Apple TV+ works on iOS, Mac OS, and tvOS (Apple TV), of course. It also works on the Roku and Fire TV platforms. An in-browser app makes the service available to those who use computers other than Macbooks and iMacs.
But users of Android mobile devices are out of luck, as are fans of the Android TV streaming platform, Google's Chromecast, and video game systems like Xbox One, PlayStation 4, and Nintendo Switch.
How much does Apple TV+ cost?
Apple TV+ is positioned as a cheap add-on subscription. Rather than building a huge library and offering a subscription in Netflix's price range, Apple is hoping that its content aggregation app (Apple TV, the app) will lure in customers who are willing to grab a few exclusive shows and movies on the cheap.
Apple TV+ costs $4.99 per month, which makes it the cheapest major subscription video on demand (SVOD) service. For comparison, Netflix's most popular plan costs $12.99 as of this writing. Disney's new Disney+ service costs $6.99. Again, though, this is something of apples-to-oranges comparison. Netflix has far more titles than Disney+, and Disney+ still has far more than Apple TV+.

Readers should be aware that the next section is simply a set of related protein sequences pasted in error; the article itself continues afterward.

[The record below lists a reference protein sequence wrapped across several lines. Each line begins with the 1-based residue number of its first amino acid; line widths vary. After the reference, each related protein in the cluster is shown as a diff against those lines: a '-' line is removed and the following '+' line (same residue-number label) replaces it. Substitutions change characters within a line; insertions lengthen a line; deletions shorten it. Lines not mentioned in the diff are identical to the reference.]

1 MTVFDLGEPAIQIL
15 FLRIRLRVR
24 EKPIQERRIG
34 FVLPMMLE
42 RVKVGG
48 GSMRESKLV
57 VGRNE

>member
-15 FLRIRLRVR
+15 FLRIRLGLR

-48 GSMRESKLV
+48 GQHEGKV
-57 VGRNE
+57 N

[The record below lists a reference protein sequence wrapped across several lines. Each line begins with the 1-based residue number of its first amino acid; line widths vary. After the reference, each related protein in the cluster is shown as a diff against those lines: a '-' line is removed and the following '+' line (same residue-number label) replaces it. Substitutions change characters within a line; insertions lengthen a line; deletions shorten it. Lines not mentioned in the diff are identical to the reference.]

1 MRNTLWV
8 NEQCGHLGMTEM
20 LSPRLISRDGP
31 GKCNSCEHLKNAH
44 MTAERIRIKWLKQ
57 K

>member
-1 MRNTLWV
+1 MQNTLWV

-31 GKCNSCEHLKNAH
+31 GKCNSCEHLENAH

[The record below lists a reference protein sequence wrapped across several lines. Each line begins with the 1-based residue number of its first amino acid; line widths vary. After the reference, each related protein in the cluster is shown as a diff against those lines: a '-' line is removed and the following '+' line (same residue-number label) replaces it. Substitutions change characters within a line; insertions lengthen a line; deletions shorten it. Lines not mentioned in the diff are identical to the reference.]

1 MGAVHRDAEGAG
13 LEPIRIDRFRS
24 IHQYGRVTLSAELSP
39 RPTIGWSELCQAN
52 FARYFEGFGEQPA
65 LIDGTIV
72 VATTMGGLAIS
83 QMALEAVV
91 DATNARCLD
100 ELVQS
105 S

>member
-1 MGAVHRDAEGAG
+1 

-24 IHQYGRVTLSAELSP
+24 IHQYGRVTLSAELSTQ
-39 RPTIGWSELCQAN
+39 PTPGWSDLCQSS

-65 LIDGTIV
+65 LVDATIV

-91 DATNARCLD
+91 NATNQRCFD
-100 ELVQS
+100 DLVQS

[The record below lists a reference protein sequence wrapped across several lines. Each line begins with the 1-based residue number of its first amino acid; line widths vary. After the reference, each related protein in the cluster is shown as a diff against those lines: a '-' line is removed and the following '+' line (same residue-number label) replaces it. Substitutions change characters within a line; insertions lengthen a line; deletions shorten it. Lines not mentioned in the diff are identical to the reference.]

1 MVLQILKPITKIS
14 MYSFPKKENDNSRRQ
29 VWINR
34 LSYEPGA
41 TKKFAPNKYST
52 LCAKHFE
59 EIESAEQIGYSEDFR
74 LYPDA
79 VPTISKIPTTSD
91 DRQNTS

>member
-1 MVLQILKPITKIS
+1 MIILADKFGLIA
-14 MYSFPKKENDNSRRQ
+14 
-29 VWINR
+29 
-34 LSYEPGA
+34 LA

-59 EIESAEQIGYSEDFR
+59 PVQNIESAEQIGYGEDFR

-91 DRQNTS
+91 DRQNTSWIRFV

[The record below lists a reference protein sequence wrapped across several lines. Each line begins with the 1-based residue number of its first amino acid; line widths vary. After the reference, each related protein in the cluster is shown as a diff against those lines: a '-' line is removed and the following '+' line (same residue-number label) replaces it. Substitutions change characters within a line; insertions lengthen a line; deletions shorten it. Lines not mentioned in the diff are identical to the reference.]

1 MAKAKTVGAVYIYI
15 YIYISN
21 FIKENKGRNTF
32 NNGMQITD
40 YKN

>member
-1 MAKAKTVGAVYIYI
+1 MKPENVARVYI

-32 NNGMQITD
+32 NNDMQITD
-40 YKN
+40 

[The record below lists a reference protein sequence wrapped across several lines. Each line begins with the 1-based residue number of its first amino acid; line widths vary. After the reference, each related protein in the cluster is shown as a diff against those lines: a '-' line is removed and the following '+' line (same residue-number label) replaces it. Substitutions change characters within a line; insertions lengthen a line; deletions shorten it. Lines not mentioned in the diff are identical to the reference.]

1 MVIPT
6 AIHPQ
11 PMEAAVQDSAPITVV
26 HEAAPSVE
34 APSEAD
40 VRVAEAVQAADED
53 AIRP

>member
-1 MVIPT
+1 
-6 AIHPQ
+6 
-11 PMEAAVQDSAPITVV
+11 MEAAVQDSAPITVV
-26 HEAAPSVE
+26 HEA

Some of our reviews come down to quantitative and technical appraisals: For instance, reviewing a skinny bundle like YouTube TV means comparing its channel count and selection to competitors like Sling TV, checking its streaming quality, and sizing up its price point. But, over in the SVOD market, things are changing. Apple TV+ is not a service that we can compare to Netflix or Disney+ without talking about the quality of the content itself.
Apple TV+'s shows are decent, and they may be worth the relatively cheap price tag. They're nothing that special, though, in this reviewer's view. You can decide for yourself, though: The free Apple TV app makes debut episodes of Apple TV+'s exclusive originals available to stream. If you get hooked on episode one, you can continue your series with a free trial.
Apple TV+ is a decent service with decent content, but it's far less comprehensive than Netflix and far less essential than Disney+. That may or may not be by design. Either way, Apple TV+ feels solid but uninspiring.